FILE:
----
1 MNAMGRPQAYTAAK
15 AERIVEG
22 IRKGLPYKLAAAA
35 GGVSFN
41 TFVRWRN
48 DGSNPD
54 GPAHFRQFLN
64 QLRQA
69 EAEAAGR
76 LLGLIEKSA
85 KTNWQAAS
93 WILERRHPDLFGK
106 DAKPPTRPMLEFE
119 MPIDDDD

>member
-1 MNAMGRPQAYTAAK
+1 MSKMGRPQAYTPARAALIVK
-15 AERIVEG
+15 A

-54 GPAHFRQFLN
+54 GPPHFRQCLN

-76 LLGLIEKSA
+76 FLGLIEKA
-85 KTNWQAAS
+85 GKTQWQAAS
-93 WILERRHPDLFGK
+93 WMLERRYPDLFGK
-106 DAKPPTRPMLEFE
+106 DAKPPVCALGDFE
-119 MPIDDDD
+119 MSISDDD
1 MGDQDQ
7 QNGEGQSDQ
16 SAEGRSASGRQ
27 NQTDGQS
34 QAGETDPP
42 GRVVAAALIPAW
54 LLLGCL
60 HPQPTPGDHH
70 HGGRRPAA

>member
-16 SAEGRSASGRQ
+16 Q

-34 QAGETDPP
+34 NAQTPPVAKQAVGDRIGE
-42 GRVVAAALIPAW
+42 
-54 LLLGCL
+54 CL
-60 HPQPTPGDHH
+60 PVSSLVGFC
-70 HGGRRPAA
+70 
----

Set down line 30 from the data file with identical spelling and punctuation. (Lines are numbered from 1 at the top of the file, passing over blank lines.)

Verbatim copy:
-119 MPIDDDD